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I have a set of 1500 data points (which are some energy eigenvalues) corresponding to a parameter H0 (which represents magnetic field. H0 values are equispaced going from $-3.0$ to $3.0$ in steps of $0.005$. Please note that the energy eigenvalues are not exact and they have experimental error in them. What I am trying to do is first plot those data points in Mathematica.

I have found the command ListLinePlot[{{x1, y1}, {x2, y2}, ...}]. However, feeding such a huge set of data points consumes a lot of time. So is there any other way out? For example, importing the data file from Fortran. I have used the command Import["file", "table"] where "file" is a Fortran data file. But it is giving the error message "File not found during import".

Then I would like to find the second derivative of the plot. Accurate evaluation of second derivative is very crucial for my purpose. I have done the plot using "gnuplot" and then found the first derivative of the plot using the central difference formula: $\frac{f(x+h)-f(x-h)}{2h}$. Here $h = 0.005$. Then I evaluated the first derivative of the latter plot using the same formula to get the second derivative plot.

I am getting the plot but not the desired result (a peak is to be obtained near a value of H0, pre-calculated). In other words, I am getting a disagreement between theoretical and numerical values of H0. The eigenvalue evaluation is OK I think because I have checked it both in Mathematica and Fortran. Maybe something is going wrong in the second derivative evaluation. Kindly advise how to carry out numerical differentiation from a set of data points in Mathematica.

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2  
Are the $y_k$ exact, or do they have experimental error in them? –  J. M. Sep 18 '12 at 8:51
2  
As to the Import error: probably the path name to your file is incorrect. Don't forget, on Windows, you need to escape the backslashes in a file name string with a backslash. A good trick is to copy the path string using the Insert/File path menu item. Additionally, "table" should be with uppercase T. You might want to read this Import doc page –  Sjoerd C. de Vries Sep 18 '12 at 9:21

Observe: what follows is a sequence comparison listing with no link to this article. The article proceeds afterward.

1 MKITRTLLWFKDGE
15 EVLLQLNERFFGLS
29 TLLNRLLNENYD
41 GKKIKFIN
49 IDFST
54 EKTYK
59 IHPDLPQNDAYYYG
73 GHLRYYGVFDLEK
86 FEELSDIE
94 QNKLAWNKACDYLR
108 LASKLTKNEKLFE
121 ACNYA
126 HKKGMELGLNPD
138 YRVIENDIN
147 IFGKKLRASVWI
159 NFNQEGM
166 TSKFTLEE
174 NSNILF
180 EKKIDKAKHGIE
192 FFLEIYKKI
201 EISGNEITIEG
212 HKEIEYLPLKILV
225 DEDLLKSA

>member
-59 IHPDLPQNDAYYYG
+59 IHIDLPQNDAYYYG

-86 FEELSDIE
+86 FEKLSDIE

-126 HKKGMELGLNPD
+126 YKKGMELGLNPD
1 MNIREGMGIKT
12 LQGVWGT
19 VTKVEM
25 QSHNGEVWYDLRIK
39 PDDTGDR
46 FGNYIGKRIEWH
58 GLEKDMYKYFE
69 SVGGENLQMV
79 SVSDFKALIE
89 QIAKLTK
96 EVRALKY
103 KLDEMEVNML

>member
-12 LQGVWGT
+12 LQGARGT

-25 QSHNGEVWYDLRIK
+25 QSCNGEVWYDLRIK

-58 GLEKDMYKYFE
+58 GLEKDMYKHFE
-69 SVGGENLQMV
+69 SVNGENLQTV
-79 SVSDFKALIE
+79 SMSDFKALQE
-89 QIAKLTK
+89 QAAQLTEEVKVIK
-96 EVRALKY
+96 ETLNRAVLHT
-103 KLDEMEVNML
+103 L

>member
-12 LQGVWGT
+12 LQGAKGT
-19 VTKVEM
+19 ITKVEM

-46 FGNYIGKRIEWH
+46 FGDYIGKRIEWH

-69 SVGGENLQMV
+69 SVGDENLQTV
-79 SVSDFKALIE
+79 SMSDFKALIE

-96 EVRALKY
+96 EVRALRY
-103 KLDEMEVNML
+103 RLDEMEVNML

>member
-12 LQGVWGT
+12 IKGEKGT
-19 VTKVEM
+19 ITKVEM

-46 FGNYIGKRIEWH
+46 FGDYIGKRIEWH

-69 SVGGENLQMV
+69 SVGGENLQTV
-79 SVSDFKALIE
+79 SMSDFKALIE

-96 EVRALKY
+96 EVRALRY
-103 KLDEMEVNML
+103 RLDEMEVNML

@J.M. no yk's are not exact they have experimental error in them –  Shrabanti Dhar Sep 18 '12 at 9:29
    
@Sjoerd.C.de Vries...Thanks for the advise. I am trying it. –  Shrabanti Dhar Sep 18 '12 at 9:32
    
Ah, then you'll have to do some smoothing, and you can't exactly use Markus's solution. Anyway, please include this vital piece of information into your question. –  J. M. Sep 18 '12 at 9:33

4 Answers 4

There is a Fourier transform method here. Using the example from belisarius it might be done as below. Caveat: I do not guarantee I made no cut-and-paste errors. Your mileage may vary. Considerably.

(* sample data *)
g[x_] := x + 1/2 Sin[x] + RandomVariate[NormalDistribution[.2, .05]];

SeedRandom[1111];
xmax = 8*Pi;
nHalf = 750;
n = 2*nHalf;
xt = Table[i*xmax/n, {i, 0, n}]; (* the domain sampling points *)
t = Table[g[x], {x, 0., 8. Pi, xmax/n}];

(* Subtract beginning from end to get drift; we need to remove that to get something that is periodic-like. Probably should average the first few and last few points to get a better approximation to the drift. *)

range = t[[-1]] - t[[1]];

t2 = t - Range[Length[t]]*range/Length[t];

(* Smoothing magic...*)
ismooth = 10;

(* Get FT, multiply appropriately to get FT of derivative, then invert by IFT. last, add back the linear drift. *)

fourier = Fourier[t2];
freq1 = -2*Pi*I*
  Table[i*Exp[-(i/ismooth)^2], {i, 1, nHalf}]/(xmax);
freq2 = 
 2*Pi*I*Table[i*Exp[-(i/ismooth)^2], {i, 1, nHalf}]/(xmax);
freq = Join[{0}, freq1, Reverse[freq2]];
fourierd = fourier*freq; 
der = InverseFourier[fourierd] + range/xmax;

(* Pictures *)
ListPlot[Transpose[{xt, t}]]

enter image description here

(* Plot of samples minus drift *)
ListPlot[Transpose[{xt, t2}], PlotStyle -> {Thickness[0.001]}]

enter image description here

(* approximated derivative *)

ListPlot[Transpose[{xt, der}], PlotStyle -> {Thickness[0.001]}

enter image description here

(* We can get the second derivative similarly. Since we used a linearized approximated drift we need not add it back at the end.*)

freq1b = (-2*Pi*I)^2*
   Table[i^2*Exp[-(i/ismooth)^2], {i, 1, nHalf}]/xmax^2;
freq2b = (2*Pi*I)^2*
   Table[i^2*Exp[-(i/ismooth)^2], {i, 1, nHalf}]/xmax^2;
freqb = Join[{0}, freq1b, Reverse[freq2b]];
fourierd2 = fourier*freqb;
der2 = InverseFourier[fourierd2];

ListPlot[Transpose[{xt, der2}], PlotStyle -> {Thickness[0.001]}]

enter image description here

I also tried this with

g2[x_] := Exp[x^(1/10)] - Exp[-x^2*Abs[Cos[x]]] + 
   RandomVariate[NormalDistribution[.2, .05]];